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On Things Personal and Small
Today is a gray rainy day, a stay at home day. We have just returned from three weeks in Mexico. One thing you see a lot of there is folk art. It comes in garish and festive colors and represents almost anything you can wrap your mind around. So as I sit here thinking about our time away, I am thinking of folk art. We have a few pieces. I have decided to share them with you.
A friend of mine from high school days, Leslie Muth, used to have a gallery in Santa Fe, New Mexico. She introduced me to Outsider Art, art produced by untrained artists, often projecting a very personal vision.
This is Hell’s Angel produced by Ronald Cooper in 1993. I don’t know Mr. Cooper, who lives with his wife, Jesse, in Flemingsburg, Kentucky, but I suspect he has some issues.
This next piece, the Cowboy on Horseback was made in 1992 by C. Cooper, Ronald’s uncle. It is obviously more refined and less confrontational.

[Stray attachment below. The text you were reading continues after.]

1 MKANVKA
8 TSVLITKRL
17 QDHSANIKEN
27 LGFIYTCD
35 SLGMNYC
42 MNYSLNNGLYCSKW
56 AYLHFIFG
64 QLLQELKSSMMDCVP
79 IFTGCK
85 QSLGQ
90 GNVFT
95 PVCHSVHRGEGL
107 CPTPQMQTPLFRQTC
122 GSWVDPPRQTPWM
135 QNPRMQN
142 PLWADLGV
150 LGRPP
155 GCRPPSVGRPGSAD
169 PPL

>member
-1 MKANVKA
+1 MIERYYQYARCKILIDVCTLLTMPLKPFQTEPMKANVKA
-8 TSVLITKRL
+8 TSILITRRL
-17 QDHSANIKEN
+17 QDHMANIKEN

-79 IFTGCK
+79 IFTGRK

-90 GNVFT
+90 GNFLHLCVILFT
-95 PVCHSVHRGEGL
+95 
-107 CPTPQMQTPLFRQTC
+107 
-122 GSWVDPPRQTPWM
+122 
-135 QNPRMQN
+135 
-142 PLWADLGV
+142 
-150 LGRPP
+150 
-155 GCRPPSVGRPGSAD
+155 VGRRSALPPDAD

And then there is this little fellow by Sultan Rogers. You can see Sultan Rogers’ work in the Smithsonian Museum. I have seen it in a show in Paris.
Leslie told me that Mr. Rogers would periodically turn up with a pickup truck full of the little carvings, fantastic and interesting works. He would not sell a few pieces. She had to buy the load or nothing and for cash.
These two bulls were made by the Navaho Indians in the Four Corners Area. When winter sets in the men are house bound. Creating the small sculptures gives them an occupation and a means of securing income.
We also have a few works based on religion. First are our angels from Mexico. We have three.
We were told three is the appropriate number. One is too singular. Two is bad luck. Three is the right number.
And then we have the Priest and the Devil.
The Priest comes from Guatamala. I picked it up in a junk shop outside of Santa Fe. The thumbs are broken off and I have been told that is common with the antique figurines. It is sort of a means of decommissioning the piece.
The Devil comes from Mexico. I don’t know if there is anything special about it. I just know I think he is great.
One year I was with Jeanette in a clothing boutique when I saw this fellow. He was part of the display covered with scarfs and necklaces. Hmmm! I liked him too, so now he inhabits our dining room.
And finally, what presentation of folk art would be complete without
the quintessential gift to North America.
More to come
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